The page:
Climate change, health and the voluntary sector

First published 15/01/20

Introduction

If unchecked, human-driven climate change will cause food and water shortages, increased displacement of people, increased poverty and coastal flooding (Intergovernmental Panel on Climate Change, 2014). Voluntary, Community and Social Enterprise (VCSE) Organisations have roles to play in preventing catastrophic climate change as well as in helping communities to adapt and respond to its probable effects in the South West of England.

1 – Preventing climate change

The four key prevention measures called for by the Intergovernmental Panel on Climate Change are:

  • More efficient use of energy
  • Greater use of low-carbon and no-carbon energy
  • Improved carbon sinks (A carbon sink is anything that absorbs more carbon than it releases as carbon dioxide, like a forest).
  • Lifestyle and behavioural changes

Intentional preventative impact

Some VCSE organisations working in health and social care have an intentional preventative impact on climate change. For example, an organisation that encourages people to insulate their houses or campaigns for people to cycle instead of drive may have reducing carbon emissions as a core objective. These charities are likely to already be measuring their impact in this area, perhaps also using measures to monitor how effectively they are changing attitudes and behaviour to reduce emissions.

Unintentional preventative impact

Some VCSE organisations may not have the prevention of climate change as a stated aim, but will often be conducting activities that lead to its the reduction of carbon emissions. One of the main reasons for this is that environmental factors such as pollution and access to green spaces are key determinants of health (National Children’s Bureau, 2012). So a charity, for example, that campaigns for more urban green spaces for children to play in will be chiefly aiming to reduce health inequalities, but will inevitably have a positive impact on reducing carbon in the atmosphere. These organisations have the potential to attract new funding or consolidate existing funding if they can demonstrate the impact they are having on global climate change in addition to their existing impact measures.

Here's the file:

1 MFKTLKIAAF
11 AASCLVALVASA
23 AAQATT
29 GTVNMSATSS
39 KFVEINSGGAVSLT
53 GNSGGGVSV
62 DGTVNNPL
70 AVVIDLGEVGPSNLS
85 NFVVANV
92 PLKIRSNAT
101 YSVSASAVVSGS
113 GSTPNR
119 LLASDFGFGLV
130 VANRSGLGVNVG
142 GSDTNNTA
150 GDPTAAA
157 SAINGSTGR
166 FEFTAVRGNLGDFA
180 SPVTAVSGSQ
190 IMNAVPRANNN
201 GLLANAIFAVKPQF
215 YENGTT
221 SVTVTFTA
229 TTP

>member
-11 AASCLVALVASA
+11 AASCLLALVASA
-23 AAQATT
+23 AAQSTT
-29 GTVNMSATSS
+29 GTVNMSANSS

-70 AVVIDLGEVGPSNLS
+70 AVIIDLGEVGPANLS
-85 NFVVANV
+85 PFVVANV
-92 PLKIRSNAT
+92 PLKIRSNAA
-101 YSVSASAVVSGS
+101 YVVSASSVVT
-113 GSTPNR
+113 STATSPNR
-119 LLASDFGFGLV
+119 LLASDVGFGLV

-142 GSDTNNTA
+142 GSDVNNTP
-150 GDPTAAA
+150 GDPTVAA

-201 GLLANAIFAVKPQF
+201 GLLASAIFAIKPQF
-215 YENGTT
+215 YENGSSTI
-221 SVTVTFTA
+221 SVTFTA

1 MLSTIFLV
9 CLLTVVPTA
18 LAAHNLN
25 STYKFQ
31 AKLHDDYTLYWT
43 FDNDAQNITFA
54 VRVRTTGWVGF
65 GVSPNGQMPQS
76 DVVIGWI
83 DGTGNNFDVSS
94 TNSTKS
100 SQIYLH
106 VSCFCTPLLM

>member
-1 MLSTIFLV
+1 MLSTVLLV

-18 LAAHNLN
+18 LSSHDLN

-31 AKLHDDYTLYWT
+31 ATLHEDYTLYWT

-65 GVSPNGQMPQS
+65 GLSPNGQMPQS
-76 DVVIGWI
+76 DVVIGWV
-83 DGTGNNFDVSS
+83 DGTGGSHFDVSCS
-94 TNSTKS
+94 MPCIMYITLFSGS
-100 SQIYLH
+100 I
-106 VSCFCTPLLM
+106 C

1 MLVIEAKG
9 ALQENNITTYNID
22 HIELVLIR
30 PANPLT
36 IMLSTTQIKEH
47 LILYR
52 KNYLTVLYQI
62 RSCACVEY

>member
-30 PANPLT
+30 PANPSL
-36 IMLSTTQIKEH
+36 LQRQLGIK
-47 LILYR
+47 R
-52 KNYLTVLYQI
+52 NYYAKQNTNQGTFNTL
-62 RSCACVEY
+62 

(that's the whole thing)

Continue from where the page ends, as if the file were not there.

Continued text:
Unintentional worsening impact

All VCSE organisations, unless they are carbon neutral or negative, have a direct unintentional worsening impact on climate change, which is created as they drive to meetings, heat buildings, or conduct other carbon-emitting activities. This will vary greatly according to factors including:

  • the organisation’s size;
  • the number, size and age of its buildings;
  • the number of its staff, the nature and extent of travel that they do.

Given this variety, it would be unhelpful to suggest that there are universal measures that can be taken to mitigate direct unintentional negative impact. Instead, it is worth organisations conducting or commissioning an audit of this impact, and then creating a proportional action plan for reducing it. The Carbon Trust, for example, offers an online Carbon Footprint Calculator for Small and Medium Enterprises which could be a good place to start (Carbon Trust, 2019).

2 – Impact and adaptation in the UK

A – Climate change and the changing picture of health in the South West

Climate change will alter the kinds of health issues people will have. Anticipating these kinds of changes is a case of modelling different probabilities rather than accurately predicting, but the UKCP09 models of climate change suggest the following health issues are likely to become more common as the 21st century progresses. In each case the VCSE has a role to play in supporting communities to adapt to the health challenges, for example, through direct service provision and through information, awareness raising and community development.